Buddhas Third Noble Truth – The Truth of the Cessation or End of Suffering
Now that we’ve identified the problem (First Noble Truth) and found the root cause of the problem (Second Noble Truth), we can move on to the Third Noble Truth of the cessation (nirodha) of dukkha (suffering, craving; pronounced doo-ka) which can be seen as the prognosis.
Gautama Buddha realized under the Bodhi tree that everything that arises has a cause, no exceptions. Not only this, but anything subject to arising is also subject to cessation (an end) which also includes dukkha (suffering, craving).
Keep in mind that the word Nirodha (cessation) does not refer to the cessation of one’s self, but rather to the cessation of craving which binds us to Samsara.
But that doesn’t mean we disappear or that the world disappears. But even so, we can say that the “world of ignorance” (our misperception of the world) falls away and ceases when we experience cessation.
With Nirvana comes cessation of dukkha (suffering, craving) though when cessation does occur, we may experience a temporary state of Nirvana when the causes of suffering have left our minds. And while we walk the path to Nirvana we experience more and more bliss, which is an encouraging thought.
Here is a good description of what cessation is like according to the sutra Majjhima Kaya 149.9:
“One’s bodily and mental troubles are abandoned, one’s bodily and mental torments are abandoned, one’s bodily and mental fevers are abandoned, and one experiences bodily and mental pleasure.”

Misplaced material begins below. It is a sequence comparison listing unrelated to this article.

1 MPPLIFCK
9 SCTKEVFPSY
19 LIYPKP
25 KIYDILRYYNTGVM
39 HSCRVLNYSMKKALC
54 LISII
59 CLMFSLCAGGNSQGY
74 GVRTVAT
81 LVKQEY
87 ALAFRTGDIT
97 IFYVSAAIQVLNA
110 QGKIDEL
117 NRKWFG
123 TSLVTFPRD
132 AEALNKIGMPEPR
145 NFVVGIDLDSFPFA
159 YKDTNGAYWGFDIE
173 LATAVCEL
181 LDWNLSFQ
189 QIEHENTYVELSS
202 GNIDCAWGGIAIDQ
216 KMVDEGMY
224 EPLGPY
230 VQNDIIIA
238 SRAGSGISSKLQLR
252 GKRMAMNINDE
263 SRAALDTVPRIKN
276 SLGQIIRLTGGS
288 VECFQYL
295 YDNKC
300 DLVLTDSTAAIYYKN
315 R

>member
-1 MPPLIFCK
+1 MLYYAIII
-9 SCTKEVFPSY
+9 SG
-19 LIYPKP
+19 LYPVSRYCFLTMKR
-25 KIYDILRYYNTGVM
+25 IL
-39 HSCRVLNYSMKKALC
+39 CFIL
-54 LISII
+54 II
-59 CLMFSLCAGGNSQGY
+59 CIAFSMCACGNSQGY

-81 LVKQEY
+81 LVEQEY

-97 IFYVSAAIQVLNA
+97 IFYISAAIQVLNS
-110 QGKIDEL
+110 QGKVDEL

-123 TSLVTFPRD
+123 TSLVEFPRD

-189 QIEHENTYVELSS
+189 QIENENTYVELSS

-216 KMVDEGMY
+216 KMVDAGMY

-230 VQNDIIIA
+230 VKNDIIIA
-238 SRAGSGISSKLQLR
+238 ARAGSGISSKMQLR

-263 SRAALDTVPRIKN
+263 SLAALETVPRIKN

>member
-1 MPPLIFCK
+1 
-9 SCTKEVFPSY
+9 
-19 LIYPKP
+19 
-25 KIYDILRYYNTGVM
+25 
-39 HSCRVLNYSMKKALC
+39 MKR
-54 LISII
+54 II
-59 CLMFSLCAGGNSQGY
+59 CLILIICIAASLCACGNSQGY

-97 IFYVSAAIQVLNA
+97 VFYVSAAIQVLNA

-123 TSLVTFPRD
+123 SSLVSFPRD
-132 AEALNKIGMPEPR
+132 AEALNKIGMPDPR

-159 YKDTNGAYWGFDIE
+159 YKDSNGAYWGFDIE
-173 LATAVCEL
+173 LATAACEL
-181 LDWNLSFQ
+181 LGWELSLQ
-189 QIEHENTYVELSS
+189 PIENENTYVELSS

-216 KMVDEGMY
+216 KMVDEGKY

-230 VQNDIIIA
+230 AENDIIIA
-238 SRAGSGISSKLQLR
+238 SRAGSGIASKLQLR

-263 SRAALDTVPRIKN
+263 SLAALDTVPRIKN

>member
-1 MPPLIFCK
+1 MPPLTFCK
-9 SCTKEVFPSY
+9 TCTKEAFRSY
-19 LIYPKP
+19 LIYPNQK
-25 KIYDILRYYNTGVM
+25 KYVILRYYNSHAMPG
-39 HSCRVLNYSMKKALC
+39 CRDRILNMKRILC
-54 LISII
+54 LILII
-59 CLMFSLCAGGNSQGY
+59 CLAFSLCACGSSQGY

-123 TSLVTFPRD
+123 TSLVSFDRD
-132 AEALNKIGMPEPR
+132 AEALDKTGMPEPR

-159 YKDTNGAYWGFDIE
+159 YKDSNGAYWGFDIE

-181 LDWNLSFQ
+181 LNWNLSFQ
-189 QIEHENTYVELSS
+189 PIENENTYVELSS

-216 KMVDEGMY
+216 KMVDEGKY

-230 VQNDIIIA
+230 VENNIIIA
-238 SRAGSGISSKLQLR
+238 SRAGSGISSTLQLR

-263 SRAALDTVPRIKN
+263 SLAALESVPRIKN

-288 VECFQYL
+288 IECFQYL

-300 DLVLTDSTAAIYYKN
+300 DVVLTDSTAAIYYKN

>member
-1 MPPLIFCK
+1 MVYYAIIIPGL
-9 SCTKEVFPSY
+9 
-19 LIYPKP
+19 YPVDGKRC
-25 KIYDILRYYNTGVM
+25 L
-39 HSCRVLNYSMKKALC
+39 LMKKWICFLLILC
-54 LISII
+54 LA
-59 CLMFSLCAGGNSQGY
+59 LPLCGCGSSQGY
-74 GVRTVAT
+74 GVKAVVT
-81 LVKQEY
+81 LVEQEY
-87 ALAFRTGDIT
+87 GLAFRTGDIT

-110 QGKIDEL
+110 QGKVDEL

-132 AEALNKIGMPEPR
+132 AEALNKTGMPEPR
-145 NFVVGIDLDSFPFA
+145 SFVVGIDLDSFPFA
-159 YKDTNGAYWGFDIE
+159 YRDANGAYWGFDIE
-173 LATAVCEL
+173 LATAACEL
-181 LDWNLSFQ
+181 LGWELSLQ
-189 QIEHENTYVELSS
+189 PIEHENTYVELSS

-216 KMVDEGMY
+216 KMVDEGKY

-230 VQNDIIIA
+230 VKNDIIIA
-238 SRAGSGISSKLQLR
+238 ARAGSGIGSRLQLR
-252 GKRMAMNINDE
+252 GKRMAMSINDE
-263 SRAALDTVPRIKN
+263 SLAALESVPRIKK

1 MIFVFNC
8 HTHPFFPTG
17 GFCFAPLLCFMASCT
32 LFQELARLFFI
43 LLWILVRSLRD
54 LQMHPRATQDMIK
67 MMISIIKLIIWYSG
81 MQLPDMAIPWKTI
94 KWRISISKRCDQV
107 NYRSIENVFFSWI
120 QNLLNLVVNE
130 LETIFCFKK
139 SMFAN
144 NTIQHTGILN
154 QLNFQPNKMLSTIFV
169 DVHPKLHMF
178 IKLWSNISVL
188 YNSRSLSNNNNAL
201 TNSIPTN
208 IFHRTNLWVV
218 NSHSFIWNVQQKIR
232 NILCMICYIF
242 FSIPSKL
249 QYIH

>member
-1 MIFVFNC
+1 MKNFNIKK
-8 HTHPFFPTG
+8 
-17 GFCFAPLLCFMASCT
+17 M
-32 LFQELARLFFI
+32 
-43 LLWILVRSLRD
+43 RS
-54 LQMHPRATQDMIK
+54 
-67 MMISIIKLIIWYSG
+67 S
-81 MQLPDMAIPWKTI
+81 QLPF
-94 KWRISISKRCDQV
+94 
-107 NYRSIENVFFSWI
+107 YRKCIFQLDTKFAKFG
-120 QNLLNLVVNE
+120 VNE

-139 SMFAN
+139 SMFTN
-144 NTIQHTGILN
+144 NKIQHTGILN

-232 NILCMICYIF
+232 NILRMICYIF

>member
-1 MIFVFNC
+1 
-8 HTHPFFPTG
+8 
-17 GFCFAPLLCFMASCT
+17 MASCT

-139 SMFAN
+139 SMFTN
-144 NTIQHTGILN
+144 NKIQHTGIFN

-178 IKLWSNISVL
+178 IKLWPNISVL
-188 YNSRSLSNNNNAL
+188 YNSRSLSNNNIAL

Nirvana itself is impossible to put into words and is rather like trying to explain what seeing is like to a blind man. This is something that can only be experienced, but even though it may seem unattainable to our deluded minds, the Buddha taught that we can “achieve” Nirvana in this life.
Buddhas Third Noble Truth is a beautiful and elegant teaching which teaches us that not only can suffering be overcome, but it is possible to live in a state of true happiness and contentment in this life.
The fact remains that we will never fully be able to escape pain since it is present in our day to day cyclic existence, though we can change our perspective about it. And we, no longer cling to outside things or to our own delusions and experience the universe as Bliss (or joy).
Ignorance is thinking that one already has the answers and that one has attained Nirvana, but this is foolish since they are simply getting rid of one delusion only to replace it with another.
So do we observe and care for our suffering and so overcome it, or do we fight against our suffering and make it worse and worse?
If we accept dukkha (suffering, craving) as the nature of the dualistic reality that we live in and see ourselves in everyone else, then we experience the joy of the Oneness and interdependence of everything.
“This noble truth of the cessation of suffering is to be realized: thus bhikkhus, in regard to things unheard before, there arose in me vision, knowledge, wisdom, true knowledge, and light.”
I think His Holiness the 14th Dalai Lama summed it up perfectly when he said the following about Buddhas Third Noble Truth:
May we attain perfect Buddhahood for the sake of all beings!
I’d just like to point out before I reach the end of this article to remind everyone that I have not experienced cessation nor have I experienced Nirvana, but I can try to imagine it. The important thing is to not get attached to these ideas because once attained it will most likely be completely different than you expect in your mind.
Let me know if you have any thoughts or questions by commenting below, and be sure to check out my recommendations for further reading as well.
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